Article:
Those who are against remote work are right about one thing: There really is no substitute for face-to-face interaction with someone where you are. All those nonverbal cues that we’ve evolved over eons to pick up on. The side conversations about hobbies, family, sports, TV … you know, the non-work stuff. Just existing in the same place as your coworkers. It definitely helps to bond a team together.
HOWEVER. Being physically together with your team is not necessary for success; there are successful, all-remote teams (and companies) out there (see Gitlab, Basecamp). It also isn’t sufficient for success, as evidenced by the legions of failed software projects which, despite everyone being stacked into one building, ultimately failed.
The best argument one could make, perhaps, is that co-location increases the odds of success. I am, in fact, quite the proponent of increasing your odds of success – that’s why you stay in school, say, or don’t smoke. So, if you and your employer are considering or implementing remote work, you’d need to use other tactics to make up for the (possibly) decreased odds of success from having a distributed team where no one is in the same place.
The primary tactic to employ is to consciously make up for those missing side conversations and cues that are harder to read over a video hangout. It is helpful and effective to intentionally overcommunicate when working remotely.
This doesn’t mean to become a incessant fountain of vacuous emails and phone calls. That’s as bad as being that loud coworker who won’t stop talking about the latest episode of Such-and-Such or the Ludicrous Display Last Night. It means to take steps to actively fill in the gaps that are created when you can’t just lean over and ask a question, or answer a question. Here are some essential steps to take.
- Be present in a chat window. For example, my team has a persistent chat room where we can ask and answer questions, or make quick announcements. This is the closest analogue to all sitting in the same physical room, without the coughing and keyboard clackering. While this is a key practice for overcommunicating, it’s just as important to not let chat take over your time (looking at you, Slack). Sometimes you are busy, and it’s good to hang up a virtual Do Not Disturb sign when necessary.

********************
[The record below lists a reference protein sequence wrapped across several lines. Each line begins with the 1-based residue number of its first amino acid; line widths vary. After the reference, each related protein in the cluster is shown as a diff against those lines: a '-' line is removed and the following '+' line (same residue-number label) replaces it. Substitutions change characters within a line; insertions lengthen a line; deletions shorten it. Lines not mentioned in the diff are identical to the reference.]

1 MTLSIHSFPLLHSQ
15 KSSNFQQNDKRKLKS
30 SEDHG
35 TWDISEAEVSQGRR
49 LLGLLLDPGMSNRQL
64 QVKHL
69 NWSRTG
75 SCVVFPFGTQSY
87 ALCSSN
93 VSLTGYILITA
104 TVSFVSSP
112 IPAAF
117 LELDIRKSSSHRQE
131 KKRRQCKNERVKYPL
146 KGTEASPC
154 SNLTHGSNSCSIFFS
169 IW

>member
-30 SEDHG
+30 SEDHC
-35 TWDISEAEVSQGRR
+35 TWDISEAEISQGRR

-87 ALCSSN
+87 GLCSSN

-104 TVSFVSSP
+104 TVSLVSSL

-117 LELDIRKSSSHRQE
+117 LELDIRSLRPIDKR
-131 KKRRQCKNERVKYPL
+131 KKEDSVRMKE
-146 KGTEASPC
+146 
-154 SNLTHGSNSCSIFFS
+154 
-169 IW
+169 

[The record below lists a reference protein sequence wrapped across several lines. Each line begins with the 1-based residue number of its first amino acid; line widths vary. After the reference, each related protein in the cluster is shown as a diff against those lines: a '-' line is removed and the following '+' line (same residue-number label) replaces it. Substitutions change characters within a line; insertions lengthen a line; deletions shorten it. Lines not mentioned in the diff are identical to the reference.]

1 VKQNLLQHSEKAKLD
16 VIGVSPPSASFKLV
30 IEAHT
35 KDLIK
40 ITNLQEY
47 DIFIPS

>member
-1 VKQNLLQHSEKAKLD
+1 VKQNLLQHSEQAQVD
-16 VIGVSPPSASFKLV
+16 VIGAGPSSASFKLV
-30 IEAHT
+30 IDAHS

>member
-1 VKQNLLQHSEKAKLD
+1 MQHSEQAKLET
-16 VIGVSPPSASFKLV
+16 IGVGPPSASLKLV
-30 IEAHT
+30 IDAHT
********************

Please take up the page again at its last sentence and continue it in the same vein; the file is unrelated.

- Don’t hesitate to hop on a video call. Text chat and email are great for what they are great for, but back-and-forth, involved conversations work better using our voices. An audio conference call is OK, but a video call is better; it’s more like everyone is together. Just make sure to look presentable.
- Document more. Even in a standard workplace, it’s common for decisions made in a meeting to not get written down, and that can cause problems because everyone tends to remember the past differently. Documenting plans, decisions, and meeting minutes becomes even more important for remote workers, since the lack of physical presence makes their experiences vary more. Also, maybe they all can’t make it (because they are asleep halfway around the world), so they need the record to stay informed. A good video call system should permit recording, and a wiki or shared storage is great for writing everything down to share with everybody.
- Don’t stick only to work topics. It may take bravery, but having a discussion or email thread about something random helps a team gel, and takes the place of those metaphorical water cooler discussions. An easy starter topic is linking to some semi-work-related blog article, which was a pretty good read and you thought you’d share, and so on. Then you move on to a webinar video, or some interesting news from your field, or some resource about a hobby you enjoy, or information about a vacation. Eventually, once you’re sharing cat videos and using emoji as your team’s secret vocabulary, you know that you’ve got a good culture going.
- Follow up with confirmations on actions, decisions, and discussions. Email threads and chat conversations can sometimes just fritter away without a solid conclusion, especially without some leader-ish person running them like an in-person meeting. Be sure to close out remote discussions with a summary, next steps, and the like, to be sure that everyone is in agreement. Again, this is a great practice even for a co-located team, but more important for a remote set of coworkers.
- Say hello and good night. Mindfully practice those little niceties that are automatic when you’re with someone.
There are plenty of other useful overcommunication practices that you can discover, but I think this is a good starter set to think about. Even though you are sitting by yourself somewhere, you’re still part of a team, and expanded communication is the way to make it feel like you are with everyone, working alongside them. Technology has granted us lots of ways to communicate that make achieving that feeling, that spirit, possible. Once you have that, you’ve beaten the odds.